Uber Data Is Helping People Get Car Loans In Africa

Uber Data Is Helping People Get Car Loans In Africa

Uber driver Michael Muturi in Kenya’s capital Nairobi has the chance to buy a car that would normally be out of reach thanks to a new bank loan program that uses data from the ride-hailing app to assess risk, Reuters reported.

“I felt like I won a jackpot,” said Muturi, who received an Uber message this month telling him his profile was good enough to apply for a car loan. “With my own car I will be able to afford a good house, take my kids to a good school and save for the future.”

Kenya’s Sidian Bank has approved at least 10 car loans for experienced Uber drivers using a model Uber hopes to roll out across Africa, where poor customer data limits lending, Reuters reported.

Getting loans is a major challenge for people and small business owners in Africa. Few people have bank accounts or a credit score and this prevents lenders from assessing risk.

Sidian’s financing is focused more on the applicant’s proven Uber experience than on his or her credit history, the bank CEO said, according to Mail&Guardian. “We expect speedy uptake of this financing package, with the entrenchment of Uber’s services in Kenya.”

Uber has 1,000 drivers in Kenya, and plans to add another 10,000 over three years. After 15 months of operation, Uber drivers sold 1 million rides. Demand is growing for the service in other cities, said Nate Anderson, Uber general manager for Kenya.

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Uber’s app is a way for Uber drivers to accumulate data. The app registers customer satisfaction and provides the bank with data it needs to decide whether to offer Uber drivers relatively cheap loans to buy their own cars.

To get a loan from Sidian, a driver must accumulate at least 500 trips with Uber and have an average passenger rating score of at least 4.6 points out of  5.

“It’s really a data-driven approach to credit risk analysis, dispensing with the traditional banking method and relying instead on the data that Uber has collected,” said Titus Karanja, CEO of Sidian Bank, Reuters reported.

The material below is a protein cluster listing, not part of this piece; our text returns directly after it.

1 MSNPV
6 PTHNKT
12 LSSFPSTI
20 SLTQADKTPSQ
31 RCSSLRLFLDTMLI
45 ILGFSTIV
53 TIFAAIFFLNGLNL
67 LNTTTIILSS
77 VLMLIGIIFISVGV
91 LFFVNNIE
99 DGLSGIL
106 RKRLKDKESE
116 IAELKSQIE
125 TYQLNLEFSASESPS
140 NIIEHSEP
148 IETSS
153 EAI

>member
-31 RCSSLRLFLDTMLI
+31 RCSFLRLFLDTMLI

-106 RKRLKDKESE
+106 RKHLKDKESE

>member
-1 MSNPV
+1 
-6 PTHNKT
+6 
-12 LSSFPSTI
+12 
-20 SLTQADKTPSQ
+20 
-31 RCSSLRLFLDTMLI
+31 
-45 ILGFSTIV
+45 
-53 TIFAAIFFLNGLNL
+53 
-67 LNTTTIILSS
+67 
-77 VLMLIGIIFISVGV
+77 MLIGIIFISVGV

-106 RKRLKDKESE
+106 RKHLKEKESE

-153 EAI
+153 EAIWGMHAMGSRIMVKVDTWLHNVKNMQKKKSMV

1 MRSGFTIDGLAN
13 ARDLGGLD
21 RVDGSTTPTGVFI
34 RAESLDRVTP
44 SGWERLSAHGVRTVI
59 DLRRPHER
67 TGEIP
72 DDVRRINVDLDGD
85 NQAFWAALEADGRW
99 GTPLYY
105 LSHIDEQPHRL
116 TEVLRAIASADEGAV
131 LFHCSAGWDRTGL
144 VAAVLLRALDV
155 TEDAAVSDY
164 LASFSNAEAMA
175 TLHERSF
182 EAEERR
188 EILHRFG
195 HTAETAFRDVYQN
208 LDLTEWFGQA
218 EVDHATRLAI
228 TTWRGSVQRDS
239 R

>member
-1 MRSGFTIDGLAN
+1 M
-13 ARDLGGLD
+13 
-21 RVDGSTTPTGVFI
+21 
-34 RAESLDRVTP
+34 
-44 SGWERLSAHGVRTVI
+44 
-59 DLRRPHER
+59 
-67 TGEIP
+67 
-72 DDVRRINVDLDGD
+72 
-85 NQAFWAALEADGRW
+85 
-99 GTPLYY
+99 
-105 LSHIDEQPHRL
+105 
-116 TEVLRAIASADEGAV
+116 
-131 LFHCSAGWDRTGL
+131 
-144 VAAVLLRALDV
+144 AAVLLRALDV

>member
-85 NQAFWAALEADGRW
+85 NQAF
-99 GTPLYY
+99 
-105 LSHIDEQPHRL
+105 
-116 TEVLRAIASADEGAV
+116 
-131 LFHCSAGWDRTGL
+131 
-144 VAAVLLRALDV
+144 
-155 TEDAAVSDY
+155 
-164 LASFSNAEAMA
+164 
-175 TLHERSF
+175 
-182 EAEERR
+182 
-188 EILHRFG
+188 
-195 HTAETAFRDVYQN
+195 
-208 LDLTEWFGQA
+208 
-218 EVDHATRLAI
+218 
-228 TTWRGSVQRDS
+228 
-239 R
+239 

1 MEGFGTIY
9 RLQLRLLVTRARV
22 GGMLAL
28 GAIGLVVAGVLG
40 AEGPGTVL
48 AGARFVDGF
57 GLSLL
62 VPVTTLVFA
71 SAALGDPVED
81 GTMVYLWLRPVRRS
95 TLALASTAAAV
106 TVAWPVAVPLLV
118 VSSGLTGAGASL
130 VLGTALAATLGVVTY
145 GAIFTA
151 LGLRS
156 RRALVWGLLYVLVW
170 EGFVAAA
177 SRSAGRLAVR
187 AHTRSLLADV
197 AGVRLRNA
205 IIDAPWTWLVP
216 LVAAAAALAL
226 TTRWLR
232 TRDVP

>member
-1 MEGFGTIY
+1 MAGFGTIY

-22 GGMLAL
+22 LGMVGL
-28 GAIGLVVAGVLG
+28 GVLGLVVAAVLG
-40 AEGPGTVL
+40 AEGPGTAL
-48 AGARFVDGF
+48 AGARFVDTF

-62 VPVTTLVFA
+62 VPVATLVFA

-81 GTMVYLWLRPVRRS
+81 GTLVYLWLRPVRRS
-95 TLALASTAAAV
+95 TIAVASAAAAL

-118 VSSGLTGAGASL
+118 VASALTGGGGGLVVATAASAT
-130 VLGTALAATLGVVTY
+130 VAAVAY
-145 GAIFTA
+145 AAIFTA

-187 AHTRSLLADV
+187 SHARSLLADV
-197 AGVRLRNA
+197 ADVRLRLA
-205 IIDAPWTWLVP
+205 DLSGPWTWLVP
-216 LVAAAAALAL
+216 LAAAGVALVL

Sidian is offering up to 100 percent financing for a car, with a maximum loan of 1.5 million shillings ($14,790 US). Since launching the service at the end of May it has approved 10 three-year loans with a 10.5 percent interest rate, which is high by U.S. standards, but is below the average 18 percent rates most Kenyans face.

The first credit rating bureau opened in Kenya in 2010. A lack of credit history is one of the reasons just 4.4 percent of the 45 million population have a personal bank loan, according to the central bank.

“It’s hard to tap into the credit market in Kenya,” said Melekot Abate, an associate in the Nairobi office of development advisory firm CrossBoundary, Reuters reported.

“Most individuals have very little credit history or assets to seize so banks are unwilling to take the risk,” he said.

Uber continues to expand in Kenya despite Uber drivers facing opposition and hostility from other taxi drivers. Uber has also has rivals.

Mobile phone company Safaricom, which is 40-percent owned by Britain’s Vodafone, said it would  partner with a local software firm to launch a ride-hailing service in competition with Uber.

Sidian Bank, which is part of Kenya’s largest listed investment vehicle Centum Investment, has allocated 10 billion shillings ($98 million US) to the car loan program. Uber hopes it can be adopted elsewhere in Africa. “It makes sense for all of these countries that we’re going into in Africa to implement similar programs,” Anderson said in a Reuters interview.

A similar credit resource using Uber data is available in South Africa but Kenya’s less developed financial market is more typical of the rest of the continent and should provide a better indication of how the credit program could be repeated, according to Reuters.

“Hopefully it’s going to be a much shorter time frame before it’s live in places like Tanzania, like Uganda and like Ghana,” Anderson said.

About 38 percent of Kenyans have accounts with commercial banks compared with 77 percent in South Africa, according to FSD Kenya, a development program funded by Britain that works to expand access to financial services.

“People are very quick to adopt technologies here, and really embrace things that can create efficiencies and help improve people’s lives,” Anderson said.